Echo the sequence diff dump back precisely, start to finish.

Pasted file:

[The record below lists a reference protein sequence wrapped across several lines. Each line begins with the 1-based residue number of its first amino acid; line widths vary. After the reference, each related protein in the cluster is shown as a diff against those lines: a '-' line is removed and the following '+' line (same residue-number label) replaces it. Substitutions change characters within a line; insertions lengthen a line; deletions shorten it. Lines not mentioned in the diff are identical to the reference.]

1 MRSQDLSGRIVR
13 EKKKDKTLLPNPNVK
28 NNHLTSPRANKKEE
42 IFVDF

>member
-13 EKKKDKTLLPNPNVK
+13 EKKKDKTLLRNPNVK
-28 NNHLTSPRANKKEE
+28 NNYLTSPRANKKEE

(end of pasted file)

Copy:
[The record below lists a reference protein sequence wrapped across several lines. Each line begins with the 1-based residue number of its first amino acid; line widths vary. After the reference, each related protein in the cluster is shown as a diff against those lines: a '-' line is removed and the following '+' line (same residue-number label) replaces it. Substitutions change characters within a line; insertions lengthen a line; deletions shorten it. Lines not mentioned in the diff are identical to the reference.]

1 MRSQDLSGRIVR
13 EKKKDKTLLPNPNVK
28 NNHLTSPRANKKEE
42 IFVDF

>member
-13 EKKKDKTLLPNPNVK
+13 EKKKDKTLLRNPNVK
-28 NNHLTSPRANKKEE
+28 NNYLTSPRANKKEE